Ryan Zimmerman, Cortisone, And What's Next

DC Sports Nexus ---- Wednesday, July 18, 2012

"Give everyone cortisone shots!" or "Thank you cortisone!" became popular sayings amongst Nationals fans following Ryan Zimmerman's highly public injection to deal with a nagging shoulder injury.  Well it's been a few weeks since he received the injection, so it's safe to start asking questions about it.

Zim started off the year in a pretty terrible slump, took a cortisone shot, and magically starter to tear it up at the plate.  Don't believe it?  Check out the numbers after the jump...

Pre-Cortisone Numbers (55 games before June 24):

Post-Cortisone Numbers (18 games on or after June 24):

Admittedly, 18 games is a bit small for a good sample size, but it is hard to argue with those numbers.  June 24th Zimmerman got his Cortisone shot and afterwards all of his numbers immediately improved and have stayed up.

So what is cortisone and why isn't everyone using it?

Well cortisone is actually a type of "corticosteriod" that is naturally produced by the body to reduce inflammation.  It's understandable that baseball decides to drop the steroid part of the name and just refer to the substance as cortisone.(WebMD)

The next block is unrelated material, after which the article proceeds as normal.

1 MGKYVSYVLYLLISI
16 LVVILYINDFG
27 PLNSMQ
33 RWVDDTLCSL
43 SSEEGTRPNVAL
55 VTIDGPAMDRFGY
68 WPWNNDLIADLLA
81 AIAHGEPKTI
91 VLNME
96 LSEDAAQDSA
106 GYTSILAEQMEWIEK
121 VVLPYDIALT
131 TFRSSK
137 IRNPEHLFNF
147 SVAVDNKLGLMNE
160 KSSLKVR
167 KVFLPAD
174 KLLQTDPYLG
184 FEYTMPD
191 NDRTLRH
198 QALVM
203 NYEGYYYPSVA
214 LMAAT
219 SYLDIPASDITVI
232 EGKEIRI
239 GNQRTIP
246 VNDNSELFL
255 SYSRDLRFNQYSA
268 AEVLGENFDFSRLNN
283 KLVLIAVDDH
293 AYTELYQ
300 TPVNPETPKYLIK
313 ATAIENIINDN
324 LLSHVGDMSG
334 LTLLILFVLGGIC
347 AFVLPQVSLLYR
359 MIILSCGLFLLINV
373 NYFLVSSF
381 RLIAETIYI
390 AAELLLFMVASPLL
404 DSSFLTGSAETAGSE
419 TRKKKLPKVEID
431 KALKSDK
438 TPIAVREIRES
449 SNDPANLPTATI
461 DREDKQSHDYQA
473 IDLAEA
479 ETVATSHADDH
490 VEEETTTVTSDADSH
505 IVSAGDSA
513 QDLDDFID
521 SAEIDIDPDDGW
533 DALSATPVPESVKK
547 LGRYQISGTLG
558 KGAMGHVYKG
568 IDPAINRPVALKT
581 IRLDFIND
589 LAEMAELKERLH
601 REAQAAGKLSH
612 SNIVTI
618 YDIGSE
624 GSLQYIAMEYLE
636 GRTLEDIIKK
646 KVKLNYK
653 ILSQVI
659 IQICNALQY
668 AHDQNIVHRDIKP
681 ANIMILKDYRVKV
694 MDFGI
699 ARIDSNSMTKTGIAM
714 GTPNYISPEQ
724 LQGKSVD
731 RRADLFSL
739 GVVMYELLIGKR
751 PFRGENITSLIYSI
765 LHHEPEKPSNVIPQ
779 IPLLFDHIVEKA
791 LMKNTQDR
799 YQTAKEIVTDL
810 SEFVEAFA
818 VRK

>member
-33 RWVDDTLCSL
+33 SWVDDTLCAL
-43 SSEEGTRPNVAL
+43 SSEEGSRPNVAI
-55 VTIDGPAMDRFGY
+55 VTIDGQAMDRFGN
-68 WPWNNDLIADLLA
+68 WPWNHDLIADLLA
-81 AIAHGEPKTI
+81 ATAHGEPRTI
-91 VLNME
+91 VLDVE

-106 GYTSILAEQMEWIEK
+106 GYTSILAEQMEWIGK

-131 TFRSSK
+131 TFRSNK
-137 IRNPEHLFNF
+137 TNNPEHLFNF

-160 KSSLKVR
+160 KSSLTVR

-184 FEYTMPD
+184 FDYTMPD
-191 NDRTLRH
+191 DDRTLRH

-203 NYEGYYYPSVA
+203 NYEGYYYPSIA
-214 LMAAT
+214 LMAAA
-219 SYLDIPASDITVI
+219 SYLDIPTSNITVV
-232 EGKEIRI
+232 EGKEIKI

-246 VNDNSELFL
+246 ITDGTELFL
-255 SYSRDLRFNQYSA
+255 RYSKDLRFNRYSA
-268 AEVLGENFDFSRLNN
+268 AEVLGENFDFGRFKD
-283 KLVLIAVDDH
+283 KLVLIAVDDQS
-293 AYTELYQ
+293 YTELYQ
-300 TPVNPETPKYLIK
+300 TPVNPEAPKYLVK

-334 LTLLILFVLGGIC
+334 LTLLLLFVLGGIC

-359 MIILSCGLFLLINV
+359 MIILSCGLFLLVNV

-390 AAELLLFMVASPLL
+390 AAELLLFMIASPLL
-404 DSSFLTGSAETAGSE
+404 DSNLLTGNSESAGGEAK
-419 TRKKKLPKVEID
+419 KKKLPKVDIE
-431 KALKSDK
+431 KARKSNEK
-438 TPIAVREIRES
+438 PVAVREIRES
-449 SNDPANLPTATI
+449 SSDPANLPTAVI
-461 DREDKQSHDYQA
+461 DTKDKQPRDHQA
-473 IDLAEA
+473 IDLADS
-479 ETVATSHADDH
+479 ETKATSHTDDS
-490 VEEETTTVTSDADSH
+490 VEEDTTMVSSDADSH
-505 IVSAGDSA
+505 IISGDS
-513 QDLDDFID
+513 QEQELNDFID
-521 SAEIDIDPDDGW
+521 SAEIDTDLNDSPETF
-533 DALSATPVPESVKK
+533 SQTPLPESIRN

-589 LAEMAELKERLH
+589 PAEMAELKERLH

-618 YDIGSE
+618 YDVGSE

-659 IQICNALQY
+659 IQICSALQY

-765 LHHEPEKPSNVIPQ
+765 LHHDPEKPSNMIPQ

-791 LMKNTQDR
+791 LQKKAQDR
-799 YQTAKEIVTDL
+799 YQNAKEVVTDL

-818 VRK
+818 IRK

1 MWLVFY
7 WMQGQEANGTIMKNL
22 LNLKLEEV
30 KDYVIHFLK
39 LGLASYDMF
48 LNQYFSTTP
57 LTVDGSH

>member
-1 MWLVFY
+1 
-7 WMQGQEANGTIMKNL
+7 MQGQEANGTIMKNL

Basically, when injected into a problem area of soft tissue or joint pain, cortisone drastically reduces the inflammation which gives a better range of motion and reduces the pain experienced.  The injection IS NOT a cure, but can provide months or even years of relief.(WebMD)

Cortisone was first injected as a treatment for rheumatoid arthritis in 1949.  It has since become widely used among athletes and is not considered a banned substance by MLB.

The bad news is that it is almost a given that with Cortisone treatment some degree of tearing will occur in the treated region.  That means Ryan Zimmerman will eventually need some form of off season surgery to deal with his shoulder and the additional damage the injections cause.(Nicholas)

However, if Zimmerman keeps producing like he has been of late, it's hard to argue against those results. 


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